1. You might’ve been the one who recommended Watson’s “The Great Divide” several years ago. I read it once in 2012, and remember him flirting with this idea. IIRC, Watson didn’t draw too much on comparative linguistics, but he claimed that certain mythological motifs across Native America point to a minority coastal Southeast Asian ancestry.

    I kind of dismissed this out of hand, because 1, he associated this with the spread of the Na-Dene languages and haplogroup C (just a sloppy connection), and 2, he believed the connection to be to agricultural Southeast Asia, of which I don’t think there’s any hint in early New World material cultures.

    But what do I know?

  2. The simple answer to your question is “No.” Just look at the distribution of Y chromosome haplogroups. Native America is all Q clades with a minor occurrence of C. There is no Q in SE Asia or Near Oceania. Many people are misinterpreting Skoglund’s finding of a few Onge (and Tianyuan–ancient North China)-like alleles in Amazonia. I’ve asked him to clarify this to prevent further confusion. Note that the new Taino aDNA study does not find this component in the prehistoric Caribbean. There’s a new study out on Thai mtDNA; it seems that the most North Asian and Amerindian-like clades of A, B, C, and D there are the results of recent intrusions from the north.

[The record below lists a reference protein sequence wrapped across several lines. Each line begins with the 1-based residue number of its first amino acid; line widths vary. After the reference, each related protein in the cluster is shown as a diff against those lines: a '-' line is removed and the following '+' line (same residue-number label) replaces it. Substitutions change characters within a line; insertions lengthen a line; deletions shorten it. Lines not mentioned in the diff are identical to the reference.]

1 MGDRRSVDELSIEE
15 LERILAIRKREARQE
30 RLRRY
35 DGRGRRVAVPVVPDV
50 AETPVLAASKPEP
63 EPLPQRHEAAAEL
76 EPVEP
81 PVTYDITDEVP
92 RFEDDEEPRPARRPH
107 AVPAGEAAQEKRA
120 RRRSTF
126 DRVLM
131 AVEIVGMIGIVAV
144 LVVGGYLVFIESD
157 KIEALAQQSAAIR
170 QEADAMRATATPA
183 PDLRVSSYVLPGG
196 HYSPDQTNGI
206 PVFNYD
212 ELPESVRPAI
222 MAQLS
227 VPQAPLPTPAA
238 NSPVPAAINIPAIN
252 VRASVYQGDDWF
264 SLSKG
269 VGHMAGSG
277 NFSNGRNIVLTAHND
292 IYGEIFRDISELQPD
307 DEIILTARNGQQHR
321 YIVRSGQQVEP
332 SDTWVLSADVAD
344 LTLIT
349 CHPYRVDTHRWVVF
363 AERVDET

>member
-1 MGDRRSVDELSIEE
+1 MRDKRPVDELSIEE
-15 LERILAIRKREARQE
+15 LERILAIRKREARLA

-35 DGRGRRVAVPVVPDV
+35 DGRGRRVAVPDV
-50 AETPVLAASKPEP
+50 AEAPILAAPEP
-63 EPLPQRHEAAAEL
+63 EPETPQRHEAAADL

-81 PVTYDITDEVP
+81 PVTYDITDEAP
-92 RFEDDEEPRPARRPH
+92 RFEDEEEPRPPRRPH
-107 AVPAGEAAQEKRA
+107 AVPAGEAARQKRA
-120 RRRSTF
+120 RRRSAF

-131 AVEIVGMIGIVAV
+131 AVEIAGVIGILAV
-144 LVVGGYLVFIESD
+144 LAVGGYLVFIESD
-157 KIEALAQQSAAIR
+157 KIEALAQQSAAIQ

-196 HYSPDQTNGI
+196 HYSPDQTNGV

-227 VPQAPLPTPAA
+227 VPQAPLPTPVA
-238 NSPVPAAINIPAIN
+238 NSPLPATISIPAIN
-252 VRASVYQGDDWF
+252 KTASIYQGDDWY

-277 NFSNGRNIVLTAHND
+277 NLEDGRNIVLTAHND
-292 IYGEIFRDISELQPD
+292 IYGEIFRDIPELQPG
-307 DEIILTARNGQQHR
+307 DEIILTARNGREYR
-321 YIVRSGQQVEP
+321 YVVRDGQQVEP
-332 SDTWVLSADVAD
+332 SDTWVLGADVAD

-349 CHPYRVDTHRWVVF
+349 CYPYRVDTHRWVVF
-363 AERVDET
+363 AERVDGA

For a very different perspective that supports your speculation see Mike Faught’s article in Quaternary International 444(B) 2017 “Where was the PaleoAmerind standstill?”. He also ignores the Y-chromosome data entirely.

  3. Could be, although Mal’ta boy is R and there doesn’t seem to be a lot of Q associated with the ANE component of the intrusive steppe people in Europe. I suppose one could argue that the predominant East Asian ancestral component in Native Americans is SE Asian in the sense that earliest H. sapiens in Asia first migrated east via a southern route and only went north afterward. But given the likely time depth of those movements it would be analogous to calling modern Europeans, Africans. As an aside, genomes show Amerindians are only distantly related to Ainu, ancient Jomon, and ancient Amurians (Devil’s Gate cave). With respect to archaeology, Native Americans descend from eastern Beringians who, at 14,000 cal BP, were using a distinctively NE Asian Yubetsu microblade technology that was not used south of NE China.